Lekapenos (Greek: Λεκαπηνός) or Lakapenos (Λακαπηνός), usually Latinized as Lecapenus, feminine form Lekapene (Λεκαπηνή), was the name of a Byzantine family of humble, ethnic Armenian background, which intermarried with and almost managed to usurp the throne from the Macedonian dynasty in the first half of the 10th century.
The family was founded by Theophylact, surnamed Abaktistos or Abastaktos, an Armenian peasant who saved the life of Emperor Basil I the Macedonian in 872 and received estates as a reward. The family surname derives from the locality of Lakape; possibly these estates were located there. Theophylact's son Romanos became commander-in-chief of the Imperial Fleet and eventually senior emperor in 920 after marrying his daughter Helena to the legitimate emperor Constantine VII, grandson of Basil I. He raised three of his sons, Christopher, Stephen, and Constantine, as co-emperors alongside Constantine VII. Another son, Theophylact, was made Patriarch of Constantinople, and Christopher's daughter Maria-Irene was married to the Tsar Peter I of Bulgaria. Romanos was deposed by Stephen and Constantine in December 944, but they too were in turn soon deposed and Constantine VII was restored as sole emperor. Their descendants continued to occupy senior palace offices in the next decades, but the most notable member of the family was Romanos' illegitimate son Basil Lekapenos, who as the imperial parakoimomenos was the virtual ruler of the empire until the 980s.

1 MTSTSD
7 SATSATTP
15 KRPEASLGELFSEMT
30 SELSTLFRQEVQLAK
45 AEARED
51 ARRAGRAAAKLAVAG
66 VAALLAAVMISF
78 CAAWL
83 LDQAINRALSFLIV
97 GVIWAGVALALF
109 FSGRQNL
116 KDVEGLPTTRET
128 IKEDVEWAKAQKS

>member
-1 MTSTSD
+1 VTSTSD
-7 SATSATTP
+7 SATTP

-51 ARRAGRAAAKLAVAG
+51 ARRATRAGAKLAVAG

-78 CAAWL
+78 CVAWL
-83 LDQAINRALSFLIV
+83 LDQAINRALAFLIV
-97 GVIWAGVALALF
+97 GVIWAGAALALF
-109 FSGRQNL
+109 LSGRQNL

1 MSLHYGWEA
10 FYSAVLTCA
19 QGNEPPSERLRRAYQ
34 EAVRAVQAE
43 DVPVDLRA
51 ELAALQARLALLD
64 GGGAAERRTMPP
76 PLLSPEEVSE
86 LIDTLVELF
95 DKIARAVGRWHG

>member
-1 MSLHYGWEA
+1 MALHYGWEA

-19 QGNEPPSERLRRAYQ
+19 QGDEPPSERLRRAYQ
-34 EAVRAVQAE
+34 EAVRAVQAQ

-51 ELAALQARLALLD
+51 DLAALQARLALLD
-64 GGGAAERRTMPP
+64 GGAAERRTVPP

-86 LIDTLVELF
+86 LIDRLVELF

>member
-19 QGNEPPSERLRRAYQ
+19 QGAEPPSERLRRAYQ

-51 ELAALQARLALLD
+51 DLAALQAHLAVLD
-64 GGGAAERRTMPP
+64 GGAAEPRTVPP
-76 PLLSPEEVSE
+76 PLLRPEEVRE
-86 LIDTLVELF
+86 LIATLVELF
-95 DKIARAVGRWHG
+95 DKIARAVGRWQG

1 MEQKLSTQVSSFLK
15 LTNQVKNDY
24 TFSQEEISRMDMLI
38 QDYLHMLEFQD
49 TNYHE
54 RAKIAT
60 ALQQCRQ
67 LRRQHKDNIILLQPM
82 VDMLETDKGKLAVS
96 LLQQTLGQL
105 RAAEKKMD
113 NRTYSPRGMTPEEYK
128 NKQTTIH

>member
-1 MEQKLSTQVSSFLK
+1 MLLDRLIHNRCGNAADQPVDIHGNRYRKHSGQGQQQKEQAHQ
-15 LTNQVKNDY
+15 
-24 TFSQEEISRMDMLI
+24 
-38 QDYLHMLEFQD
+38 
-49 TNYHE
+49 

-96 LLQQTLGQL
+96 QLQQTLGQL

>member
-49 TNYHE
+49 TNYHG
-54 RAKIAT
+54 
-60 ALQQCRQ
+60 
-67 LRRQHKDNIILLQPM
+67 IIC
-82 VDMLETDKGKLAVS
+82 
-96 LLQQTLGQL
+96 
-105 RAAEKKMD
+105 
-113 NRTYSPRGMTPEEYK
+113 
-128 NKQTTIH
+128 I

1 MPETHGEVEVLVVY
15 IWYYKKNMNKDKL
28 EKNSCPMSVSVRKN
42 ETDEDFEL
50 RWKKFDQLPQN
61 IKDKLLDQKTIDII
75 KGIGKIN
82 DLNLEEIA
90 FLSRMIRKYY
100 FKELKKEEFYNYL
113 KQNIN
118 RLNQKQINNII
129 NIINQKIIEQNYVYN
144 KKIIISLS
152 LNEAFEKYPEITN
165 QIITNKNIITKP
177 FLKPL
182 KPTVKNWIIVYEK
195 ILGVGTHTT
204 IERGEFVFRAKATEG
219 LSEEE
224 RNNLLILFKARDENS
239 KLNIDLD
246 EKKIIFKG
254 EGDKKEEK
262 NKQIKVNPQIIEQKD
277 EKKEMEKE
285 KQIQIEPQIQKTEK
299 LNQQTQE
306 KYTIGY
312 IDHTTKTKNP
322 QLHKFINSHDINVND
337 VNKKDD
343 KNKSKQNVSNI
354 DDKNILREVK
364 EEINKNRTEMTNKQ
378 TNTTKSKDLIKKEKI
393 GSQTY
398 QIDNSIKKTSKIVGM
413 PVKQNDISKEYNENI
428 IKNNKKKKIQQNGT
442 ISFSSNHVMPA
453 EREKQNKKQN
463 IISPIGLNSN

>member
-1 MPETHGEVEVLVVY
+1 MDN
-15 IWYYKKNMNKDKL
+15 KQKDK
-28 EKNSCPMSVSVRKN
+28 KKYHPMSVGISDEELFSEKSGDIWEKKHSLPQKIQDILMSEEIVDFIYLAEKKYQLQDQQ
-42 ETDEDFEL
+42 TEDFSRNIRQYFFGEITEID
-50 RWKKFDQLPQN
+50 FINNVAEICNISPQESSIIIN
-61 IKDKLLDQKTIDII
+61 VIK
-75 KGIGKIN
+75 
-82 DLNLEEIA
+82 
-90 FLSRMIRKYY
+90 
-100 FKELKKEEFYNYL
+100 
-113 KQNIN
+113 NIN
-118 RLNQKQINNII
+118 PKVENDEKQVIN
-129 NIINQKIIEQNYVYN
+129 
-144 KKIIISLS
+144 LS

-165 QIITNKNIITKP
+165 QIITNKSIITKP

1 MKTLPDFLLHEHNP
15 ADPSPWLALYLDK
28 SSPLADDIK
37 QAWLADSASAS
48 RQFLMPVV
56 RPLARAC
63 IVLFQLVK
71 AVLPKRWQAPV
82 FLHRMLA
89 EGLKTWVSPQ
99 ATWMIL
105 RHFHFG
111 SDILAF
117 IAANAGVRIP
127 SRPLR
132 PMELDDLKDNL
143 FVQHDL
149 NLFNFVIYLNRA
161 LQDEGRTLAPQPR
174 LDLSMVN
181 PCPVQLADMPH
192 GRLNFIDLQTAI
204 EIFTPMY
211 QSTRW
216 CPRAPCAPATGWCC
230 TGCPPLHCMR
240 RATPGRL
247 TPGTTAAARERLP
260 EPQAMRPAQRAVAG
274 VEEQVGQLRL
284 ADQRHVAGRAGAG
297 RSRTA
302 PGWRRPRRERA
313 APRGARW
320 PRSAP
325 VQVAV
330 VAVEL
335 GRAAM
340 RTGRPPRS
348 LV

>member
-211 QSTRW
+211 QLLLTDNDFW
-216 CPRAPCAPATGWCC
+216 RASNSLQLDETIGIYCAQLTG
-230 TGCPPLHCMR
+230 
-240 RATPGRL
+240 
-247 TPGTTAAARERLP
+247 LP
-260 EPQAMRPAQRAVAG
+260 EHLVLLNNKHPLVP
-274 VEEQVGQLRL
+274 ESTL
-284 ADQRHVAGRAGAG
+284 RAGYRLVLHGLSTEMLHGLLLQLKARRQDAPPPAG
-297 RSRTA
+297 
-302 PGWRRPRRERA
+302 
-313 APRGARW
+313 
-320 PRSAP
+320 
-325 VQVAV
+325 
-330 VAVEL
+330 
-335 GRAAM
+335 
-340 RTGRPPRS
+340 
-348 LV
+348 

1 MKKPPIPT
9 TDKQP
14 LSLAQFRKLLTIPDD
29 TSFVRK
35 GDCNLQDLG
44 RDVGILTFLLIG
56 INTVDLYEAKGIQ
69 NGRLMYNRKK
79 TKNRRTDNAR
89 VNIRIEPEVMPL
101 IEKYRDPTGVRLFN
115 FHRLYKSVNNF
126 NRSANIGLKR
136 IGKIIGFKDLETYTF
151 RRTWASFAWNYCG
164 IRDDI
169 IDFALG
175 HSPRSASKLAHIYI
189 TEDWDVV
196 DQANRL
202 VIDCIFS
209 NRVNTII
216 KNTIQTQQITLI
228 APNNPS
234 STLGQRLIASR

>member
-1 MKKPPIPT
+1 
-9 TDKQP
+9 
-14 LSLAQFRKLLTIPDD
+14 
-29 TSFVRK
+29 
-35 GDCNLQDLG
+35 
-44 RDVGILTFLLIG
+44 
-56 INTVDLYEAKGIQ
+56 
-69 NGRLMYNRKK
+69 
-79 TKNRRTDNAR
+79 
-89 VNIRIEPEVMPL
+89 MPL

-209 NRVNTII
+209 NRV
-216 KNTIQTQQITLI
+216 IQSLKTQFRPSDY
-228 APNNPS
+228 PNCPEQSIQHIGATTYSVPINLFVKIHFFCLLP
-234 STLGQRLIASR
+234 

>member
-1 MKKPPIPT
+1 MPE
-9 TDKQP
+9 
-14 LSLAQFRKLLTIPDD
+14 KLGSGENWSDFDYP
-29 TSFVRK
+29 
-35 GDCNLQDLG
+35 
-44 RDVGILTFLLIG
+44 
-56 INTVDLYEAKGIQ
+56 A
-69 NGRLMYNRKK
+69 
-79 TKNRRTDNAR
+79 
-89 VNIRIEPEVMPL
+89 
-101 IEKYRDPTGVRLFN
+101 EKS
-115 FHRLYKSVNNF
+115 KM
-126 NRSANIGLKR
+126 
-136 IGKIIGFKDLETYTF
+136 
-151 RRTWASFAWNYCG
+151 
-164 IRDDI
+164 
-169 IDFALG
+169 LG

The family is barely attested thereafter; only a certain Constantine Lekapenos is known through his seal for the entirety of the 11th century, and the last important member was George Lakapenos, a 14th-century official and writer.